The Zimbabwean Crisis – A hidden vault of political and economic torture

Sneha Mohanty posted 1 year ago, 1 Responses
In order to understand the Zimbabwean crisis in the depth of its spirits, one must look at the unnecessary political power play that has been advancing ever since Zimbabwe’s freedom from Britain in the year 1980. Briefly speaking, the power and responsibility of the entire country was handed over to President Robert Mugabe as a result of elections soon after the independence. He was the head of the country from 1987 to 2017. 
The most peculiar next move of the slow killing tragedy was when Mugabe’s government tried to buy off newspaper companies owned and run by African citizens as an attempt to try and control what the media portrays about the political and economic situation of Zimbabwe. This was only the gentle beginning of the country’s situation spiraling down in the upcoming decade. Mugabe’s government was more towards being very authoritative and autonomous. In 2017 November, the suppressed masses took to the protests and revolutions in order to fight against the autonomous and irresponsible attitude of the government in power towards the citizens of Zimbabwe. 
This resulted in Mugabe being put in a house arrest by the National Army as a result of a coup d’etat. Following this, Mugabe was thrown off power by the party ZANU-PF and in his place, Emmerson Mnangagwa was put in power. There are widespread reports all over the world and electronic media about the infamous human rights violations all over Zimbabwe apart from the Military controlled Presidential structure of governance that has been carrying on since so long. 

It is an apparent fact that the economy of Zimbabwe has been on a journey of downward spiral ever since it gained Independence from the minority white rule in 1980. The basic goods are tougher to receive than anything else. At this juncture, the doctors and teachers of Zimbabwe are at constant struggle for higher, basic pay. The poorer masses of Zimbabwe are worse off than any other because of the sorry state of affairs in Zimbabwe. Speaking in terms of inflation, it is about 786% annually. Zimbabwe has been reportedly facing the worst kind of economic crisis as the real and actual income of the Zimbabweans have highly evaporated in this hyperflation situation. The Reserve Bank of Zimbabwe (RBZ) reintroduced the Zimbabwe dollar (ZWD) quasi-currency in June 2019 having unpegged from the U.S. dollar four months prior, but the currency depreciated rapidly. RBZ Governor John Mangudya unilaterally reimposed a dollar peg of 25 ZWD to the dollar in March, only for the government to scrap it three months later in favor of a return to the auction system.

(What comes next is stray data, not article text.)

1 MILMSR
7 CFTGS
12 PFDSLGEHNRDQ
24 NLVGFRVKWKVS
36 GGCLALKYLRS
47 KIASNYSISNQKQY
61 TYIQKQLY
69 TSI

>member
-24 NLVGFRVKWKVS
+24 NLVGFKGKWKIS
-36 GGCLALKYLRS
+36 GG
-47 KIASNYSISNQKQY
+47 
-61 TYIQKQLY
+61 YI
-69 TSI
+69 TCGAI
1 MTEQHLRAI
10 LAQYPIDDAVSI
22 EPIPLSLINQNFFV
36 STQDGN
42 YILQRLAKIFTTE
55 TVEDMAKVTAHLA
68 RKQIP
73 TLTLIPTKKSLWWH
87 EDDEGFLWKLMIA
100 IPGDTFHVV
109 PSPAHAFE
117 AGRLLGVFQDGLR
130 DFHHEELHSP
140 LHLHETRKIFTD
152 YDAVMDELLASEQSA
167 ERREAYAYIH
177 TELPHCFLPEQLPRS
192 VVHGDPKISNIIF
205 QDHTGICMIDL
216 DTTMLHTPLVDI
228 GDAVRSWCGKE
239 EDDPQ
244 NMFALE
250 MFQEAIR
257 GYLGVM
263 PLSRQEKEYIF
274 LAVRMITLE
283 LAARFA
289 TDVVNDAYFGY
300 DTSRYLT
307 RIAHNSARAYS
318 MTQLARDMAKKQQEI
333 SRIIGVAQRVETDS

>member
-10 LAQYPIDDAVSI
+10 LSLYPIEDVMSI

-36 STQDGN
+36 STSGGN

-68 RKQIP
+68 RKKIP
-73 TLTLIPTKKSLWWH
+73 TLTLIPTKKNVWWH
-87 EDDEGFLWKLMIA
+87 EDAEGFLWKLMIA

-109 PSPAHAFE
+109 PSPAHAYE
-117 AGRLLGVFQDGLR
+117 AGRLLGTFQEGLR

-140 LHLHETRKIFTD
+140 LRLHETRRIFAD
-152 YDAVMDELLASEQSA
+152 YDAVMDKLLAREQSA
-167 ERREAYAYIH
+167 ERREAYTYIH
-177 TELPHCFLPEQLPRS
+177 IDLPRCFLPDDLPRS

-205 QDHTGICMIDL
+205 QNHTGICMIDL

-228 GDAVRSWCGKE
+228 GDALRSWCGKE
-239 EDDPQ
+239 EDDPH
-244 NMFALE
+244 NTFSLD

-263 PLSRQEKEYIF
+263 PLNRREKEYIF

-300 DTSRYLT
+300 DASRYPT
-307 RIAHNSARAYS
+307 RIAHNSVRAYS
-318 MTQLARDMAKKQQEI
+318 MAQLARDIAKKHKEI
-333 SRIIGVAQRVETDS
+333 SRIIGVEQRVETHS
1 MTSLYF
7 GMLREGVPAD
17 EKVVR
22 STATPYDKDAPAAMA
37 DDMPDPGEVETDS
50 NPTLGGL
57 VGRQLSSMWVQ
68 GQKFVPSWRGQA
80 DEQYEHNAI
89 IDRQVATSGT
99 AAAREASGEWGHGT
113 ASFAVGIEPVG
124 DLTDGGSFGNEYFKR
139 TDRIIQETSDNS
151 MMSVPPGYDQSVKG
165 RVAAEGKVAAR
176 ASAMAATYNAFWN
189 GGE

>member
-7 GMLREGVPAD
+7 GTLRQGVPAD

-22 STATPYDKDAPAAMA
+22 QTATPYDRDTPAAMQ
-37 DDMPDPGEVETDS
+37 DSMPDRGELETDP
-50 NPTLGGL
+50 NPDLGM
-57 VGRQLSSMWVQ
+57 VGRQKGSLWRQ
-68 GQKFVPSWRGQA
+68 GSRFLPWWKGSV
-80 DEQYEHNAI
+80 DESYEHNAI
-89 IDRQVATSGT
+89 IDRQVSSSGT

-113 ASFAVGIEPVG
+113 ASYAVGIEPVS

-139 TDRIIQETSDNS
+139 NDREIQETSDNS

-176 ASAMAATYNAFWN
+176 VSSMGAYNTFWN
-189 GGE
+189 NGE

Apart from the economy, the departments of health continues to shrink too as the worst case scenario of Covid 19 hit Zimbabwe earlier this year. Covid 19 has had the worst effect on the world economy altogether, thus any positive expectations from the Zimbabwean economy to slightly become better is only wishful thinking. 
Citizens from Zimbabwe confide into others stating that no media platform in Zimbabwe is allowed to openly criticise or even analyse the working of the government. Apart from the government owned media houses, very few remaining media companies which are owned by private individuals are warned and slapped with threats and notices to praise the government and not go against their guidelines. Private and individual reporters are either jailed or executed when they speak up for the rights of the citizens. 
The repression in Zimbabwe is one of the many blot marks on the map of South Africa. This is a clear situation of high functioning corruption and misrule which lead to the derailing of the country altogether. 
Covid 19 posed an additional threat to the economy of the country, thus spectators guarantee that the President is far from surviving this tenure. However, one may be positive and hope for the situation in Zimbabwe stabilise financially and from the point of view of human rights violation, which are not the dire need of the hour. 
There are a million unanswered questions that Zimbabwe poses to the world. One can suggest International Organisations to intervene and stabilise the situation, but clearly, even the most powerful countries of all time are taking advantage of the drowning Zimbabwe and reaping profits and benefits in terms of natural resources. 

Dear Sneha,

thank you very much for this short report. I think it has a lot of potential to become a real article in our journal. Therefore, I kindly ask you to add changes such as an Abstract, Introduction, Conclusion, and References. On doing so, please send it to my email and I will review it for further progress.

BR, Daniel